Boston has always reminded me of Europe, likely because of its pedestrian-friendly streets and beautiful modern/historic architecture. Its resemblance is the reason I fell in love with this city to begin with. I always dream about being back in Europe. But let’s be realistic for a sec, I can’t just hop on a flight after work one day just to get my favorite dessert from Tonolo Pastry. Or can I?
I did some research, which involved a lot of eating (yay!) and found the best way to pretend you’re in Europe while never leaving the city. See my three-day itinerary below!
friday – day 1
dinner at la voile: Start your vacation off with an adorable dinner after work. La Voile has two locations (one on Newbury and one on Beacon/Washington St.); but don’t worry, they will both make you feel like you’re in the South of France. If you really want to feel French, opt for the escargot as an appetizer and a crème brûlée for dessert – I’ll leave the entree up to you.
saturday – day 2
breakfast at the patisserie on newbury: Your morning should start with something sweet. You’re on vacation, after all. Choose one of their yummy croissants or a few macarons to really feel like you’re in the heart of Paris. Avoid anything that’s typical or can be easily purchased in Boston or the United States (like red velvet cupcakes!)
early lunch & tea at the boston public library: Walk along Newbury street and enjoy the scenery before heading to the Boston Public Library. You’ll want to head to the historic McKim building right in front of Copley Square. (Avoid the Johnson building this time around as it’s too new and modern for your European trip.) As you walk through the Gallery Lobbies, make sure to note the Venetian elements – the carving of the traditional Lion of St. Mark, names of famous Venetian doges and painters, decorative domes suggesting Venice’s glory, and much more. Then head to the Puvis de Chavannes Gallery to view the famous murals from the French artist, Chavaness. End the indoor tour with a visit to the majestic Bates Hall before heading to the stunning courtyard for lunch and tea. While enjoying your meal and chatting with your travel buddy, view the courtyard in detail – it’s an almost exact replica of the Cancelleria Palace in Rome, Italy. [P.S. more info on each of the galleries and its European elements can be found here.]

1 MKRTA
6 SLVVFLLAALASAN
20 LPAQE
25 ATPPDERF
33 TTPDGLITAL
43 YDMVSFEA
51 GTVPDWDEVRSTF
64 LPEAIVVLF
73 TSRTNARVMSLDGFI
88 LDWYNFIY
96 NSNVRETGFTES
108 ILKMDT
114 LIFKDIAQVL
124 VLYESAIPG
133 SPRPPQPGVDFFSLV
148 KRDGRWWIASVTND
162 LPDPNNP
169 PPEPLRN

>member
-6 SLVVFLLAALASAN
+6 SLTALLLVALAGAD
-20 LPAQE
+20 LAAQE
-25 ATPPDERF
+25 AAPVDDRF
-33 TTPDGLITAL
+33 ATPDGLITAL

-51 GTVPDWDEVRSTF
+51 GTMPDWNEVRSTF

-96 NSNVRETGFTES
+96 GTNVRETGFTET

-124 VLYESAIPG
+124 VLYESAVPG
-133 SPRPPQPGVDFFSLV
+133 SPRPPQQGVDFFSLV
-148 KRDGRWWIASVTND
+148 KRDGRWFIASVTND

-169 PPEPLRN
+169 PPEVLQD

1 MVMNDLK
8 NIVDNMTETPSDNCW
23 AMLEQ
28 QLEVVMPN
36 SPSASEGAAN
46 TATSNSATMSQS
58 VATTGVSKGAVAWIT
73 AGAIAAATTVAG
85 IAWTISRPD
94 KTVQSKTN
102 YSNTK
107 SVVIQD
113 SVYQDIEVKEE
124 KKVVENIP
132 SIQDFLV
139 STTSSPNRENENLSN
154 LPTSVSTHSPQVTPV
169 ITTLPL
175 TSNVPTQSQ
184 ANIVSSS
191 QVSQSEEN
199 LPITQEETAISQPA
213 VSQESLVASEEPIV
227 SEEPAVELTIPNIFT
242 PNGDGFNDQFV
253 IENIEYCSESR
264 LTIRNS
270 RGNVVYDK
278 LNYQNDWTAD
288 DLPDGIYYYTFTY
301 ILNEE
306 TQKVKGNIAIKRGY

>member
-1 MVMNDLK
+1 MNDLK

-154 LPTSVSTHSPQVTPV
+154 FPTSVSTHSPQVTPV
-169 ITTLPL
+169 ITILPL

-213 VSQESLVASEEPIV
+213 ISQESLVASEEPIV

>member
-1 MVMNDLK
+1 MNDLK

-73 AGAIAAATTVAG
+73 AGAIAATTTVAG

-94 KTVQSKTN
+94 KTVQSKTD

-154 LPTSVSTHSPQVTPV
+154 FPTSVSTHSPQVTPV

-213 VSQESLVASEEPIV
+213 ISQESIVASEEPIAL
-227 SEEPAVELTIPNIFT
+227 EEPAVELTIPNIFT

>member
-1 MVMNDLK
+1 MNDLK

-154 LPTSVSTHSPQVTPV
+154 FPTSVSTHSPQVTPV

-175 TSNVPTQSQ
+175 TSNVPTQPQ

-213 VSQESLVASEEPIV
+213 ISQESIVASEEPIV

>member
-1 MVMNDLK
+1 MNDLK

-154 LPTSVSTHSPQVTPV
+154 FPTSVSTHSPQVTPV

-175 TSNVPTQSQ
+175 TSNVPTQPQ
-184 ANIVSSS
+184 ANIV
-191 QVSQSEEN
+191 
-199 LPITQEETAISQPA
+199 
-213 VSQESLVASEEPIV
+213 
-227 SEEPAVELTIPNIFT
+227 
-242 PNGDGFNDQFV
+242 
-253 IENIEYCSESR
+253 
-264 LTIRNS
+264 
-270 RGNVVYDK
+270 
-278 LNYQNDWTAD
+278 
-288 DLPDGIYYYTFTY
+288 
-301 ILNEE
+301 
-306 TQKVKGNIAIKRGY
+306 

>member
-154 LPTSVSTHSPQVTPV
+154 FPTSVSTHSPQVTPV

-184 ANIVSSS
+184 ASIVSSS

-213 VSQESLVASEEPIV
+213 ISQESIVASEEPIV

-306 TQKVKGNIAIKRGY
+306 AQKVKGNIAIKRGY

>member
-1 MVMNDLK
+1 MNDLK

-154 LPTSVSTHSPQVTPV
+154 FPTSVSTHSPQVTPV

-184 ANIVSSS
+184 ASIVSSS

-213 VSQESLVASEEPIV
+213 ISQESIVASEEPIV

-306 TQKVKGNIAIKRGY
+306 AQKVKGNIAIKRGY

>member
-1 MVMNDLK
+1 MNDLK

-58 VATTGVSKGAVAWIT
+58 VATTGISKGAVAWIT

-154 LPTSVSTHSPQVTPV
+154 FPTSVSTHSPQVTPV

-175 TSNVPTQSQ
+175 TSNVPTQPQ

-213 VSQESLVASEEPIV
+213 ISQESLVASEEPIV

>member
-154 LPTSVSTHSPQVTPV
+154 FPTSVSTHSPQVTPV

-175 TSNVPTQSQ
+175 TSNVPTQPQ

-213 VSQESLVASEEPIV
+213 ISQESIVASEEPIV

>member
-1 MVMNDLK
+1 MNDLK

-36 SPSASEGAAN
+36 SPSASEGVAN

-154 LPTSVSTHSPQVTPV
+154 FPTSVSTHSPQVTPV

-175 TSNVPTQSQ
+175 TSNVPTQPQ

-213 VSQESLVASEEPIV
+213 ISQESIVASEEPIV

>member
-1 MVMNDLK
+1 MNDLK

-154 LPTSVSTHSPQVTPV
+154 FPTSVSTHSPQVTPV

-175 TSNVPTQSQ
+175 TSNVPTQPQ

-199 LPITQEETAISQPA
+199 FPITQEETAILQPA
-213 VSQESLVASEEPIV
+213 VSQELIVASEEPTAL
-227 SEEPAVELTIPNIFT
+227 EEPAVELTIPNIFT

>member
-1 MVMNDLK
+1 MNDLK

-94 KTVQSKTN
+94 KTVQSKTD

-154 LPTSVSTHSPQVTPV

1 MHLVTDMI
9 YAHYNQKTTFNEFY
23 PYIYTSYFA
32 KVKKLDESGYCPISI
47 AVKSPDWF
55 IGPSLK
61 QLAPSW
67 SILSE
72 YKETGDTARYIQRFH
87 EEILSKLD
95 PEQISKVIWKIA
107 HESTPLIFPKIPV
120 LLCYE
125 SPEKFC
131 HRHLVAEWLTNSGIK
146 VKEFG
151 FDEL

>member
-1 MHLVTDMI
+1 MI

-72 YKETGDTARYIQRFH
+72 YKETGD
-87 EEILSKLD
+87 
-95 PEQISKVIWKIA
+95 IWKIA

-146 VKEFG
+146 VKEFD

walk along the public garden & boston common: Next, you’ll want to head east to enjoy a nice stroll along the stunning Boston Public Garden. The garden is small compared to London’s Hyde park – but trust me, there’s quite a lot to do here. You can take a ride on a swan boat, chase little ducks down the path, take pictures on the bridge, relax on a hill, play at Frog Pond’s spray pool, or act like a kid at the Tadpole Playground.
finish with dinner in the north end: When your stomach starts to growl a little, continue walking east until you reach the north end. You’ll be walking straight into Italy for dinner. Giacomo’s or Panza or Ill Panino are all great options – but honestly, anything here will make you feel like you’re in Rome, Milan, or Florence (depending on the type of restaurant you choose). Don’t forget to end your yummy meal with something even yummier from Bova’s Bakery.
sunday – day 3
get a crepe at the delicious neighborhoods cafe: You’ve gone to France, Italy, England, and now you’re back in France for your last day in Europe. Look at that, three countries in three days. Neighborhoods Cafe has savory and sweet crepes, so do as you wish. They also serve espresso drinks like lattes and cappuccinos – it really doesn’t get more European than that.
finish your vacation with a foreign movie at the coolidge corner theater: Once you’ve digested your breakfast and coffee, walk next door to the movie theater to purchase your ticket. (Choose a foreign movie so you don’t ruin the mood!) If you have time before the movie, walk around Harvard St. and stop along some of my favorite Jewish/Eastern European shops like Kupel’s Bakery, the Butcherie, the Israel Book Shop or head to Brookline Booksmith where you can get lost in books from all over the world.